Net API Notes for 2019/10/11

Ugh. Still only early fall and I've already been hit by a bug. I'm wading through the unpleasant out-of-body feeling brought about by decongestant, menthol, and Mountain Dew. However, you can't stop the signal. This week there were API World and the API version Write-the-Docs events. To keep these lovely nuggets of insight from getting buried, let's get this edition of the notes out of the way. Conference recapping will be next week.



Phil Sturgeon has a new piece out entitled "Let's Stop Building Around a Network Hack. Phil's gift is boiling long, nuanced history on complex technical concepts and into straightforward insights. That ability is on display here, in full force.

Phil starts by discussing JSON:API and how the problem that it initially set out to solve isn't relevant anymore. He then transitions into other areas, pointing out how useful shims in one era become a blocker in another.


API vulnerabilities come in many forms. A recent discussion on discussed how both webex and zoom APIs use auto-incrementing meeting id numbers.

Perhaps it doesn't seem quite the eye-popping freak-out that Heartbleed or WannaCry were. However, a malicious actor, aware of the API endpoints and the ability to loop, can begin accessing unprotected meeting rooms. Both companies have switched to have password-protected meetings as their default behavior.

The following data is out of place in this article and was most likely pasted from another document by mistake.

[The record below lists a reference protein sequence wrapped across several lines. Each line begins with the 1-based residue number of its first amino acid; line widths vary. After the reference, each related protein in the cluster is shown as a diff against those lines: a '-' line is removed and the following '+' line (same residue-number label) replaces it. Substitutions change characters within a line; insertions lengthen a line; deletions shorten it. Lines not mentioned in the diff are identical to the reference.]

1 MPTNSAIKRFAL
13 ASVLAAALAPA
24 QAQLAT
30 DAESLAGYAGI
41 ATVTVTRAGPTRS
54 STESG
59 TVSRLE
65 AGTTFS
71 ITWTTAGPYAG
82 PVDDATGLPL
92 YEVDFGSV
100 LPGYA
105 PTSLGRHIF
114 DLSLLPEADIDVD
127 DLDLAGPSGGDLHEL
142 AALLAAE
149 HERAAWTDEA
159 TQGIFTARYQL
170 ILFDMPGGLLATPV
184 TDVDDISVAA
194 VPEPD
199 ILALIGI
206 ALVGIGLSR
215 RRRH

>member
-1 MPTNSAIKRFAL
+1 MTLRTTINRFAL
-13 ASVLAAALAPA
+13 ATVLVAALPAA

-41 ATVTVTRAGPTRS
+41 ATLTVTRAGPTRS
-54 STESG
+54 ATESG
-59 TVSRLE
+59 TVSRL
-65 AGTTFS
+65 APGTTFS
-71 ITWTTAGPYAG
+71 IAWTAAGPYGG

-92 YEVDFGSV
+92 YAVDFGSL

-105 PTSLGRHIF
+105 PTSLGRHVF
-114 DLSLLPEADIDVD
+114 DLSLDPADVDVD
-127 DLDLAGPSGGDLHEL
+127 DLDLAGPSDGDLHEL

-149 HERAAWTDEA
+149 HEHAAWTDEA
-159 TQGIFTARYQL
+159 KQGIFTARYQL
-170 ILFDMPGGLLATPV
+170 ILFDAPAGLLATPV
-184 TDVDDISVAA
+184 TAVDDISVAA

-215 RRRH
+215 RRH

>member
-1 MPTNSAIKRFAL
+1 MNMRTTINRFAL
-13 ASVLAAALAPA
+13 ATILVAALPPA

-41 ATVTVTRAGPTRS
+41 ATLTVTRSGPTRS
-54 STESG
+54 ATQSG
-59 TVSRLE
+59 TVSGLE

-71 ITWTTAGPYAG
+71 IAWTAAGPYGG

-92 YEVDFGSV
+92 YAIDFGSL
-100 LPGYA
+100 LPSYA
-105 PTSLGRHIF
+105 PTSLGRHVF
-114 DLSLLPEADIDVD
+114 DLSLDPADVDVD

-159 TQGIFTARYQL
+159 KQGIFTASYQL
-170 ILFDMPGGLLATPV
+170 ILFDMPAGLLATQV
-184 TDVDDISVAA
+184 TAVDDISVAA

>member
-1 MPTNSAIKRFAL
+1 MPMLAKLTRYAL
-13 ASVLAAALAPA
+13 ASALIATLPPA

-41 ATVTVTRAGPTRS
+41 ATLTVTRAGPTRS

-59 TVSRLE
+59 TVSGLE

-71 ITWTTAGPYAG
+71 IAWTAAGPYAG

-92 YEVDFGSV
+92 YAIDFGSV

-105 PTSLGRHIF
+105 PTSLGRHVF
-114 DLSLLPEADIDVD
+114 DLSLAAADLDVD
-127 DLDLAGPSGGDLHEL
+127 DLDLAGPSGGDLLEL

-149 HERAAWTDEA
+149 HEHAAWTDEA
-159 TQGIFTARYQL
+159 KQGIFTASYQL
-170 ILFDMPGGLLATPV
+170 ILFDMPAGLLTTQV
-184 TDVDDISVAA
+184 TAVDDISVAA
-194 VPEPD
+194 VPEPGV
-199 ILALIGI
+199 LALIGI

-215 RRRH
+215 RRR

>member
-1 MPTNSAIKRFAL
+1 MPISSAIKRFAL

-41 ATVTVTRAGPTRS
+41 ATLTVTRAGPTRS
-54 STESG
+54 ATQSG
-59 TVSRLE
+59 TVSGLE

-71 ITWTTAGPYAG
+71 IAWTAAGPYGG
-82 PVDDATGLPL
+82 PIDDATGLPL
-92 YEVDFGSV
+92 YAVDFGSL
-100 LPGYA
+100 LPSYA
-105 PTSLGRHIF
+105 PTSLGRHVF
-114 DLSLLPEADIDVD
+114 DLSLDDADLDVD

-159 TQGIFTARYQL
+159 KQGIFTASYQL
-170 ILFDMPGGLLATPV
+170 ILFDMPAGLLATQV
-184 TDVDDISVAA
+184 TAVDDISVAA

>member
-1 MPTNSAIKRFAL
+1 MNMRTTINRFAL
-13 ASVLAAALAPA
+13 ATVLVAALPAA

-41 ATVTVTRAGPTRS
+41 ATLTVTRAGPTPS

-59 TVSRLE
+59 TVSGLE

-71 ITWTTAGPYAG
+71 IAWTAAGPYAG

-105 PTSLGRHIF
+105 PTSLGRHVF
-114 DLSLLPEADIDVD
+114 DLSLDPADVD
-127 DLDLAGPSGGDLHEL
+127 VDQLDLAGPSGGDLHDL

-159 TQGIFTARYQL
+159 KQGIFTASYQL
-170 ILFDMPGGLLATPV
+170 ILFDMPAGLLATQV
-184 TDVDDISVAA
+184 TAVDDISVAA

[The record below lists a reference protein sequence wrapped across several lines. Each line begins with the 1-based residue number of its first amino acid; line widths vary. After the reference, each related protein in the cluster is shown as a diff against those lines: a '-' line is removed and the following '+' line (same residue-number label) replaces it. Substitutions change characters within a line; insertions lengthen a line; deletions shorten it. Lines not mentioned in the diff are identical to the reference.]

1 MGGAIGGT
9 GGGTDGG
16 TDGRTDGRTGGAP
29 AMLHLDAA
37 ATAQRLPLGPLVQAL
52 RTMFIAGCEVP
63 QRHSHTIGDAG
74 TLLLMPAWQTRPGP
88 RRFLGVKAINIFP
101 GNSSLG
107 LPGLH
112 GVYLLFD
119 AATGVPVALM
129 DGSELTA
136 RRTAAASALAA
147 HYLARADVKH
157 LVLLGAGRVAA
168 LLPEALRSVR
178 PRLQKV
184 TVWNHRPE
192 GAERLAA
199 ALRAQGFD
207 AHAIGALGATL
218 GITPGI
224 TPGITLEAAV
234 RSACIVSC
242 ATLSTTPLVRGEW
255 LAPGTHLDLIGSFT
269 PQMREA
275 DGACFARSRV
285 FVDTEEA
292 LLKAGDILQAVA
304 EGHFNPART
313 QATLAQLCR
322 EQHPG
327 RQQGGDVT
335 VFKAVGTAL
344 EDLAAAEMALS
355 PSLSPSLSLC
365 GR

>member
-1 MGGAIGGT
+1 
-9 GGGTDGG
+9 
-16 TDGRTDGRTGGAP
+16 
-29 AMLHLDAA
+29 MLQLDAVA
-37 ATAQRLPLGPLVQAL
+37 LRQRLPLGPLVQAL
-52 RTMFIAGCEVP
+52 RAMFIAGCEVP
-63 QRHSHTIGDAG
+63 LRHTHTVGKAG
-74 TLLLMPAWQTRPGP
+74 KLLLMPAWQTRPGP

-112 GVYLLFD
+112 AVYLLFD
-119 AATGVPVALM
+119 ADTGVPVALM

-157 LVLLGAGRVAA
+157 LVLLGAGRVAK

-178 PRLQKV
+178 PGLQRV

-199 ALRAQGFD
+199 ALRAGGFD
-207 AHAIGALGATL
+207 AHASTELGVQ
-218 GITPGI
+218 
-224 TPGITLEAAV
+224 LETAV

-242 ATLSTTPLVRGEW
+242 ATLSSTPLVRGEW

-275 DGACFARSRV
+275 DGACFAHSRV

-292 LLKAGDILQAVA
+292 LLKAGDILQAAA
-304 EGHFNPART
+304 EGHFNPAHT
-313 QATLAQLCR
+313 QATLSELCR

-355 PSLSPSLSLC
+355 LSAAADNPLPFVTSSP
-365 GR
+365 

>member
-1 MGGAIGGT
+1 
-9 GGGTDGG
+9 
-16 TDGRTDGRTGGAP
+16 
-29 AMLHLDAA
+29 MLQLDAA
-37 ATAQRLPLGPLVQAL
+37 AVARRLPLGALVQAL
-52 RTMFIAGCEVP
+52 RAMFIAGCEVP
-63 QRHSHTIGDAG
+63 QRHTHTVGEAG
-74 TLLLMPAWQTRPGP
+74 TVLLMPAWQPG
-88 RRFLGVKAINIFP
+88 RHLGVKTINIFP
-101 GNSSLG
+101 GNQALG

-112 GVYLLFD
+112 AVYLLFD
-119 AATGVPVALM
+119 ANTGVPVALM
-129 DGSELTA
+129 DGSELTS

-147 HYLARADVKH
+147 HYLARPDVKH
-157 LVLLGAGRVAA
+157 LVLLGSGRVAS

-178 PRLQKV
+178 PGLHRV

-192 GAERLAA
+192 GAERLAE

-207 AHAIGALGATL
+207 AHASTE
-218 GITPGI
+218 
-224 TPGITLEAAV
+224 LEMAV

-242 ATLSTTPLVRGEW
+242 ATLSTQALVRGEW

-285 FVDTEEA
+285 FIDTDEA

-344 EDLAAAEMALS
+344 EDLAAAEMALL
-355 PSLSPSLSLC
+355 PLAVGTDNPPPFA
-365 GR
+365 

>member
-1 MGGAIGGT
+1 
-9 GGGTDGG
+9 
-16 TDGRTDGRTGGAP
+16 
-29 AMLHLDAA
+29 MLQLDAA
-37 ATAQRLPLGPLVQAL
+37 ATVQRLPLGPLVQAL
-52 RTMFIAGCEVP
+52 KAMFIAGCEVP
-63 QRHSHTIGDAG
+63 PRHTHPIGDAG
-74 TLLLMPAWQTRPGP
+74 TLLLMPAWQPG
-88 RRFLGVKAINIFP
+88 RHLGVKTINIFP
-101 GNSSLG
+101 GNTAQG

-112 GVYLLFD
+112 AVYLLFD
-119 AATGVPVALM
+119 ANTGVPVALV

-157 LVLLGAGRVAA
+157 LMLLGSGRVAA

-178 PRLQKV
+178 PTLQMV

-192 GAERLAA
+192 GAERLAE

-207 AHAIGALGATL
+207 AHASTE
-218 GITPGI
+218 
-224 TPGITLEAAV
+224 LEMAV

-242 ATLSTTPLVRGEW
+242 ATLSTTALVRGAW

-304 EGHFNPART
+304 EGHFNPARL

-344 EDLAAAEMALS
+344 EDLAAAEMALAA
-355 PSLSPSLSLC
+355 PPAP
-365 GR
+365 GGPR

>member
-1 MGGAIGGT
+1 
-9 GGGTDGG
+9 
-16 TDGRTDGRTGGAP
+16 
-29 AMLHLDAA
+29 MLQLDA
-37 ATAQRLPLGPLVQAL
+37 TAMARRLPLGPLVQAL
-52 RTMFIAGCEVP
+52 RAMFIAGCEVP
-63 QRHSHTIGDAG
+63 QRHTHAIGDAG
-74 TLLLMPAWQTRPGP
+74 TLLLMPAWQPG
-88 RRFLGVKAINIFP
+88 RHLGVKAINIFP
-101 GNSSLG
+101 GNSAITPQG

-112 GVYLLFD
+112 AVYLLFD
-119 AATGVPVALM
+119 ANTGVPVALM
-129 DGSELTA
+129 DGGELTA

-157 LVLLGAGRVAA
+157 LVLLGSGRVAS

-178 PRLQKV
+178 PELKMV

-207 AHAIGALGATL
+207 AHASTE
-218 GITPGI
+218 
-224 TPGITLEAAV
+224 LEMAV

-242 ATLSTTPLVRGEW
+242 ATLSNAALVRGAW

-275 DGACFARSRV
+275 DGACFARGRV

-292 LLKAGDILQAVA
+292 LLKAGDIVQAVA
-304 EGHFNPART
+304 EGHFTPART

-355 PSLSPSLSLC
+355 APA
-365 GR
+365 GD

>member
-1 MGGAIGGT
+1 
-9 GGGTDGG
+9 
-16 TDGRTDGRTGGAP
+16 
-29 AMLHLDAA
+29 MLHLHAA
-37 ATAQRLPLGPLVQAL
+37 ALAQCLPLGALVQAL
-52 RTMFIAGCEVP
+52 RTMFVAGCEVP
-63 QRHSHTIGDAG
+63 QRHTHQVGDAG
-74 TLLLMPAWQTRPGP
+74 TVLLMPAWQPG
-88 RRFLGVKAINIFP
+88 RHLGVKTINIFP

What is interesting, for me, is that the vendors continue to argue this lackadaisical approach to public identifiers is 'by design'. It's been a while since my "third normal form", relational database days. But even as a full-stack software developer, I knew a predictable ID sequence is a bad idea.


Yes, the title of the recent Nordic API piece, "Is REST still a good API design style to use is chasing the clicks. Yes, the inflammatory tone at the onset doesn't match the thoughtful tenor of the larger piece. There is even an RPC heal turn in an example at the end! ZOMG!

So why do I even bring it up?

Because I've seen too many developers, architects, and digital product managers on a fool's quest for "the one right solution". Whether it is messaging, microservices, or the trade-offs with GraphQL and gRPC, it is crucial for crafts-folk to have a toolbox at their disposal, not just a hammer they wield indiscriminately.

This piece does a good job of articulating the pros and cons of several of the patterns and protocols out there.



We're slowly entering the last run of API events for 2019. Check out for those items. I should have local meetups added for the next month (or two) sometime over this weekend. If you know of a meetup, hackathon, or conference that should be added, let me know.

Also, a big thank you goes out to my Patreons. This week you not only covered the caffeine, but each box of tissues I'm consuming was lovingly named after you.

Happy health and till next time,

Matthew @libel_vox and

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